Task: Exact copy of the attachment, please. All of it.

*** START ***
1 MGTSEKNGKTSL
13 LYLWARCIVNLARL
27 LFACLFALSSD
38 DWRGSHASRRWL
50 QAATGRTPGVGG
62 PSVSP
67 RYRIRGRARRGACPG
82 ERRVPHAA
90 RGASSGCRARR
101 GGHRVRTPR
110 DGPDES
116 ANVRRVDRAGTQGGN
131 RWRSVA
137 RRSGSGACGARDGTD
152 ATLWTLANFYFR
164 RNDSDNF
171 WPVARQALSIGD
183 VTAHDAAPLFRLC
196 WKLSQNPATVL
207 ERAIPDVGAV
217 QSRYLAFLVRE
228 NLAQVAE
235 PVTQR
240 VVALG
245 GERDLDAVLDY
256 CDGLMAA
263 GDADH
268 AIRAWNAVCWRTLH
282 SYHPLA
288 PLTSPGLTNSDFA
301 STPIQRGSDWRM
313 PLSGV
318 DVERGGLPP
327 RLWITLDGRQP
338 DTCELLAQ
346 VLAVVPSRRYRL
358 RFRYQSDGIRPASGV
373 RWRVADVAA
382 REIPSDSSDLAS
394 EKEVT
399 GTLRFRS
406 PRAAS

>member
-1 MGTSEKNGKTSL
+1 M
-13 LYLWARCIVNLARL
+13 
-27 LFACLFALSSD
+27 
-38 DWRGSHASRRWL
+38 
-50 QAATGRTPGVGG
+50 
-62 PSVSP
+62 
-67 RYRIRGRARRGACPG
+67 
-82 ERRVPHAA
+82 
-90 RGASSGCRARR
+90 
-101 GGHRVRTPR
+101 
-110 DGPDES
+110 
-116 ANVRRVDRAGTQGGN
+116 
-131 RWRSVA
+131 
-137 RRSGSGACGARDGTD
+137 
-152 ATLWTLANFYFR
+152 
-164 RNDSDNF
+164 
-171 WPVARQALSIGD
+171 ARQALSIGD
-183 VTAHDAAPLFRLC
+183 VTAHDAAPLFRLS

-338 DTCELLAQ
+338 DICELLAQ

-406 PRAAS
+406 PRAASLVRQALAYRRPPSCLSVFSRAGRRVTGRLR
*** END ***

1 MGTSEKNGKTSL
13 LYLWARCIVNLARL
27 LFACLFALSSD
38 DWRGSHASRRWL
50 QAATGRTPGVGG
62 PSVSP
67 RYRIRGRARRGACPG
82 ERRVPHAA
90 RGASSGCRARR
101 GGHRVRTPR
110 DGPDES
116 ANVRRVDRAGTQGGN
131 RWRSVA
137 RRSGSGACGARDGTD
152 ATLWTLANFYFR
164 RNDSDNF
171 WPVARQALSIGD
183 VTAHDAAPLFRLC
196 WKLSQNPATVL
207 ERAIPDVGAV
217 QSRYLAFLVRE
228 NLAQVAE
235 PVTQR
240 VVALG
245 GERDLDAVLDY
256 CDGLMAA
263 GDADH
268 AIRAWNAVCWRTLH
282 SYHPLA
288 PLTSPGLTNSDFA
301 STPIQRGSDWRM
313 PLSGV
318 DVERGGLPP
327 RLWITLDGRQP
338 DTCELLAQ
346 VLAVVPSRRYRL
358 RFRYQSDGIRPASGV
373 RWRVADVAA
382 REIPSDSSDLAS
394 EKEVT
399 GTLRFRS
406 PRAAS

>member
-1 MGTSEKNGKTSL
+1 M
-13 LYLWARCIVNLARL
+13 
-27 LFACLFALSSD
+27 
-38 DWRGSHASRRWL
+38 
-50 QAATGRTPGVGG
+50 
-62 PSVSP
+62 
-67 RYRIRGRARRGACPG
+67 
-82 ERRVPHAA
+82 
-90 RGASSGCRARR
+90 
-101 GGHRVRTPR
+101 
-110 DGPDES
+110 
-116 ANVRRVDRAGTQGGN
+116 
-131 RWRSVA
+131 
-137 RRSGSGACGARDGTD
+137 
-152 ATLWTLANFYFR
+152 
-164 RNDSDNF
+164 
-171 WPVARQALSIGD
+171 ARQALSIGD
-183 VTAHDAAPLFRLC
+183 VTAHDAAPLFRLS

-338 DTCELLAQ
+338 DICELLAQ

-406 PRAAS
+406 PRAASLVRQALAYRRPPSCLSVFSRAGRRVTGRLR